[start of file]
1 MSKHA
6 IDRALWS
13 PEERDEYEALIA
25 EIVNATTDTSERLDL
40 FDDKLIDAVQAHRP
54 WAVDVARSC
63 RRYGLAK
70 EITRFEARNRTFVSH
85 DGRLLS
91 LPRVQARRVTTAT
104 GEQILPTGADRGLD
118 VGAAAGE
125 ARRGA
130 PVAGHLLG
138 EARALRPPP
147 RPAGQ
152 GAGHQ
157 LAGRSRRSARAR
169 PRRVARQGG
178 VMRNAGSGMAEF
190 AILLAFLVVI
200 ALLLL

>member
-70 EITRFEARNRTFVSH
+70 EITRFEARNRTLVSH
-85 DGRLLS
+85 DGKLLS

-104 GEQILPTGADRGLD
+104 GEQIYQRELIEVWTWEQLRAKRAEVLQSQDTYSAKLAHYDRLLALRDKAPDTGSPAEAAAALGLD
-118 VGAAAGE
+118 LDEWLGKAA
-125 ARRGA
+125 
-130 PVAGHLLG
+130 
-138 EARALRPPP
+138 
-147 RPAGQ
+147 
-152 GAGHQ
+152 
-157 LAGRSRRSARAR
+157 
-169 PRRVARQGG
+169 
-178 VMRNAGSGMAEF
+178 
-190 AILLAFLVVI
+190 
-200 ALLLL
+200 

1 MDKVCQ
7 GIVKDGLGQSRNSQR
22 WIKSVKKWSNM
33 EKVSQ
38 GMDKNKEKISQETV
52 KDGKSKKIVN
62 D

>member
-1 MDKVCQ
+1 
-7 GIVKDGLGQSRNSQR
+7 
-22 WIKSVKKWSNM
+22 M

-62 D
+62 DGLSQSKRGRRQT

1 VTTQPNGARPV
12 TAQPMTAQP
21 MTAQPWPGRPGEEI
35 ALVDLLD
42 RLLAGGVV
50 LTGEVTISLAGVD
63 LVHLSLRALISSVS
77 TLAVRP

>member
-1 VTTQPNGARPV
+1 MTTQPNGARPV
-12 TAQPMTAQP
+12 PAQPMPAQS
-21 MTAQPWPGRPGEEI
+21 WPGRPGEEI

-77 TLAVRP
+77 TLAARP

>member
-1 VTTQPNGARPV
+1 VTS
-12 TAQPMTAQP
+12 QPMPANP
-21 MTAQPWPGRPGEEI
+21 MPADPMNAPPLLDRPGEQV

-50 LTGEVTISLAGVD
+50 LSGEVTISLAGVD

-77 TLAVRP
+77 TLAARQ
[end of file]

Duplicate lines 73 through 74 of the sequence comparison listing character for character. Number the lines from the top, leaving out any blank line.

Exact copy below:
50 LTGEVTISLAGVD
63 LVHLSLRALISSVS